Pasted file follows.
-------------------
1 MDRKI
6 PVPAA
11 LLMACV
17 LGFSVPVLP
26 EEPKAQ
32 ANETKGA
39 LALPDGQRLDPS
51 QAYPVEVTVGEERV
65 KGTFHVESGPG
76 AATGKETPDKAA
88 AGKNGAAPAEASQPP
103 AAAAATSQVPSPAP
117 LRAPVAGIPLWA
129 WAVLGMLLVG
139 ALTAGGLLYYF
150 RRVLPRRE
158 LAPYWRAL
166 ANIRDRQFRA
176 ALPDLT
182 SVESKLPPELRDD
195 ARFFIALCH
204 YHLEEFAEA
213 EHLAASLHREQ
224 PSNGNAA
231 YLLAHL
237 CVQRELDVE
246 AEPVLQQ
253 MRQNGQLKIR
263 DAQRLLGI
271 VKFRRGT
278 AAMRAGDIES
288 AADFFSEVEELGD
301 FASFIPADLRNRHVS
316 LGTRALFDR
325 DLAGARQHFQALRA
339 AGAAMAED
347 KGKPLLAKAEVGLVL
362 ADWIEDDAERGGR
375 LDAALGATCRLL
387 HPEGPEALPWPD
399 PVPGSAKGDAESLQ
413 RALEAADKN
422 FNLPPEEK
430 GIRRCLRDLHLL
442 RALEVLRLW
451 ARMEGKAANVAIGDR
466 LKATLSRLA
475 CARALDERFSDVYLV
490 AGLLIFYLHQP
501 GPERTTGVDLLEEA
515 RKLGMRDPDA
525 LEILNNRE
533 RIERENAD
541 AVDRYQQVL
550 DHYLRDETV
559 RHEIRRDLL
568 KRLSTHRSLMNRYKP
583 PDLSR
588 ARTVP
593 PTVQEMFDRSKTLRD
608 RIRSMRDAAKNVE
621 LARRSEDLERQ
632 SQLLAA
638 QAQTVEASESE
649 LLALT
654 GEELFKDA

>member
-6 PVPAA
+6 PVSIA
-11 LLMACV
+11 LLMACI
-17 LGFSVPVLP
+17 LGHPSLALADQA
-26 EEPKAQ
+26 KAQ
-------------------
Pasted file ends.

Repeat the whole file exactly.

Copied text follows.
1 MDRKI
6 PVPAA
11 LLMACV
17 LGFSVPVLP
26 EEPKAQ
32 ANETKGA
39 LALPDGQRLDPS
51 QAYPVEVTVGEERV
65 KGTFHVESGPG
76 AATGKETPDKAA
88 AGKNGAAPAEASQPP
103 AAAAATSQVPSPAP
117 LRAPVAGIPLWA
129 WAVLGMLLVG
139 ALTAGGLLYYF
150 RRVLPRRE
158 LAPYWRAL
166 ANIRDRQFRA
176 ALPDLT
182 SVESKLPPELRDD
195 ARFFIALCH
204 YHLEEFAEA
213 EHLAASLHREQ
224 PSNGNAA
231 YLLAHL
237 CVQRELDVE
246 AEPVLQQ
253 MRQNGQLKIR
263 DAQRLLGI
271 VKFRRGT
278 AAMRAGDIES
288 AADFFSEVEELGD
301 FASFIPADLRNRHVS
316 LGTRALFDR
325 DLAGARQHFQALRA
339 AGAAMAED
347 KGKPLLAKAEVGLVL
362 ADWIEDDAERGGR
375 LDAALGATCRLL
387 HPEGPEALPWPD
399 PVPGSAKGDAESLQ
413 RALEAADKN
422 FNLPPEEK
430 GIRRCLRDLHLL
442 RALEVLRLW
451 ARMEGKAANVAIGDR
466 LKATLSRLA
475 CARALDERFSDVYLV
490 AGLLIFYLHQP
501 GPERTTGVDLLEEA
515 RKLGMRDPDA
525 LEILNNRE
533 RIERENAD
541 AVDRYQQVL
550 DHYLRDETV
559 RHEIRRDLL
568 KRLSTHRSLMNRYKP
583 PDLSR
588 ARTVP
593 PTVQEMFDRSKTLRD
608 RIRSMRDAAKNVE
621 LARRSEDLERQ
632 SQLLAA
638 QAQTVEASESE
649 LLALT
654 GEELFKDA

>member
-6 PVPAA
+6 PVSIA
-11 LLMACV
+11 LLMACI
-17 LGFSVPVLP
+17 LGHPSLALADQA
-26 EEPKAQ
+26 KAQ